On departure from Caloundra, around 2000K/10, the convoy was escorted by the destroyer HMAS Stuart (Cdr. S.H.K. Spurgeon, DSO, RAN) which parted company around 1200K/12, in the Capricorn Channel. The convoy then continued on unescorted.
On 13 August the Kooliga parted company and entered Bowen.
On 14 August the Daniel Boone parted company and entered Townsville.
On the 16th the minesweeper HMAS Warrnambool (T/Lt. E.J. Barron, RANR(S)) joined coming from Port Moresby but she parted company again shortly afterwards taking the ships of convoy B 3 with her, these were the transports Perida and Sea Witch.
Convoy B 3 arrived at Port Moresby around 0615K/17.
convoy A 3, made up of the Anshun, 's Jacob and Van der Lijn and escorted by HMAS Warrego and HMAS Bendigo arrived at Fall River (Milne Bay) around 1800K/17.
7 Sep 1942
Operations by Task Force 44 in the south-west Pacific / Milne Bay area.
7 September 1942.
Around 1100K/7, ships of Task Force 44, the heavy cruiser HMAS Australia (Capt. H.B. Farncomb, RAN, flying the flag of Rear-Admiral V.A.C. Crutchley, VC, DSC, RN), light cruiser USS Phoenix (Capt. H.E. Fischer, USN) and the destroyers USS Selfridge (T/Cdr. C.D. Reynolds, USN, with Capt. C.W. Flynn, USN, commanding Destroyer Squadron 4 on board) and USS Bagley (T/Cdr. G.A. Sinclair, USN) departed Brisbane to patrol in the Coral Sea so as to be in position to support operations in the Milne Bay area if called upon. Reinforcements were to join as soon as possible as some ships of Task Force 44 had been detached on other duties or were undergoing repairs.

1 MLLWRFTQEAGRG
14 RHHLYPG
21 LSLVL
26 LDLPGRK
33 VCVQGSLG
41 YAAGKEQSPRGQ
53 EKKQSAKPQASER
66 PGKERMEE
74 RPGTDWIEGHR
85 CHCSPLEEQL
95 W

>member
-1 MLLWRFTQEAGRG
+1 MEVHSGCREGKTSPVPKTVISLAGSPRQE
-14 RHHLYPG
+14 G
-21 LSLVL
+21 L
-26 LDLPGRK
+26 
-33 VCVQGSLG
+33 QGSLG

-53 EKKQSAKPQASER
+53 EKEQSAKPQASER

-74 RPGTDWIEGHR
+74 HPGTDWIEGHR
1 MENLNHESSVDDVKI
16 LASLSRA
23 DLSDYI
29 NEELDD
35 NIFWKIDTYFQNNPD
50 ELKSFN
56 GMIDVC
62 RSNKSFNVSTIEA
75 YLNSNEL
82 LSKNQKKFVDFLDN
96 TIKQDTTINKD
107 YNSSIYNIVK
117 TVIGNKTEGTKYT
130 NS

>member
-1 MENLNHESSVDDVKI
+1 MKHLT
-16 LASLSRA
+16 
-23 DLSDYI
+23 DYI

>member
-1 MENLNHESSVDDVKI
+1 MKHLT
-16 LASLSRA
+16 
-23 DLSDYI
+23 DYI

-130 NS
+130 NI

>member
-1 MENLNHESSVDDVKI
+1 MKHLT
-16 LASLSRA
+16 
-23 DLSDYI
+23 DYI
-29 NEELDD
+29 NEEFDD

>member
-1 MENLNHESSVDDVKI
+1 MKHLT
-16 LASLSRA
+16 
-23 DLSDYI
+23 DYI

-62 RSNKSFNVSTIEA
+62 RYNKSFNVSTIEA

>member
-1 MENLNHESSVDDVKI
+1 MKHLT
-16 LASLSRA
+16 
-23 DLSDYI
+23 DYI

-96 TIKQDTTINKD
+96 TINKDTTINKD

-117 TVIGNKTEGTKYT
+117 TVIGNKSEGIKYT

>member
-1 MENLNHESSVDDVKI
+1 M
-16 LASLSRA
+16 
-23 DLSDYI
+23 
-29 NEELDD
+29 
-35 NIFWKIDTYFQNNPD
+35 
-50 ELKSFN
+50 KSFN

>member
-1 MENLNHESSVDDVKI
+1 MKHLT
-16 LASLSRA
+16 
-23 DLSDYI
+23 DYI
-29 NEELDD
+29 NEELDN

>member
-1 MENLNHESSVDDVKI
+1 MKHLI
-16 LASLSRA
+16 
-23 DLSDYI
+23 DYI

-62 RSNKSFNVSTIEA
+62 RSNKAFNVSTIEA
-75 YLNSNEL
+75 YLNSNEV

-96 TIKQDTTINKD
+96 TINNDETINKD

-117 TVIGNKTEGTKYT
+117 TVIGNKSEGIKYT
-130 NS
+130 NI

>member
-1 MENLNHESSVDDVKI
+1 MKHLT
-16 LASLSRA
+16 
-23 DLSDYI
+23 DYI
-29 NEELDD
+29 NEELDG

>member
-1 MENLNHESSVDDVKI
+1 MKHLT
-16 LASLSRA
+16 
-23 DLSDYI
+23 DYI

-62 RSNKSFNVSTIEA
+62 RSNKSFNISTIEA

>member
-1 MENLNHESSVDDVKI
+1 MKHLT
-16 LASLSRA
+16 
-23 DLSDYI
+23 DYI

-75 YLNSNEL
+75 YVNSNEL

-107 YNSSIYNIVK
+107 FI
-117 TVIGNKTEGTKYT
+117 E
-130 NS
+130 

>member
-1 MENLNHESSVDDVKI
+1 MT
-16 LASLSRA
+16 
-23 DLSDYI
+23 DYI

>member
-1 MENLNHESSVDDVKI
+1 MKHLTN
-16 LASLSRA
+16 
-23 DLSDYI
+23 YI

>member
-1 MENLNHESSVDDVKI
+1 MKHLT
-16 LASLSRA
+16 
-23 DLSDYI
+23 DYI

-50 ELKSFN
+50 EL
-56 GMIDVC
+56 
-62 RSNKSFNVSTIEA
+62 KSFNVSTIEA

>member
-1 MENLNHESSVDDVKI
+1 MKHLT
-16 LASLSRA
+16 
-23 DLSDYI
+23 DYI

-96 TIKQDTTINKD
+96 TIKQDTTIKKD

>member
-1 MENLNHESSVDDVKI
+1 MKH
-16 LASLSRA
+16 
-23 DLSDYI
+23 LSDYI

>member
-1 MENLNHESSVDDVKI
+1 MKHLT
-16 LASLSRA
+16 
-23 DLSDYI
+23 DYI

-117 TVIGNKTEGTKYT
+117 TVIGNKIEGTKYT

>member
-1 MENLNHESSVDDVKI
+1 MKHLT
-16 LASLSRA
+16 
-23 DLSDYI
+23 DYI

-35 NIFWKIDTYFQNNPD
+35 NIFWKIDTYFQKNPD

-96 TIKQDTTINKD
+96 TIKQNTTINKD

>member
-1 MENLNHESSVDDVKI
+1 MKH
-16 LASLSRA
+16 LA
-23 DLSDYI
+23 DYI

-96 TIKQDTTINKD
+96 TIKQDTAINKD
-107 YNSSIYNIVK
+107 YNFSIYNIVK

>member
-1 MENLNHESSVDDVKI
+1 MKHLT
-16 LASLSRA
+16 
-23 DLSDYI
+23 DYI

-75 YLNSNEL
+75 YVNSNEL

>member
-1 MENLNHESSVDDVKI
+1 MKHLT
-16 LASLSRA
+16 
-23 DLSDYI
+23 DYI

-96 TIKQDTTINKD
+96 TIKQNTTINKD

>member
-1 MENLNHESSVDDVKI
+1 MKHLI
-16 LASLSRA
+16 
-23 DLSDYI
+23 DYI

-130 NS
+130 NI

On departure from Brisbane it had been intended to conducted gunnery exercises using a target that was being towed by the auxiliary M/S trawler HMAS Tongkol (?). Bad weather conditions hover prevented the exercises proceeding as the towline of the target fouled the srew of HMAS Tongkol. USS Bagley briefly stood by the M/S trawler but rejoined the other ships later the same day.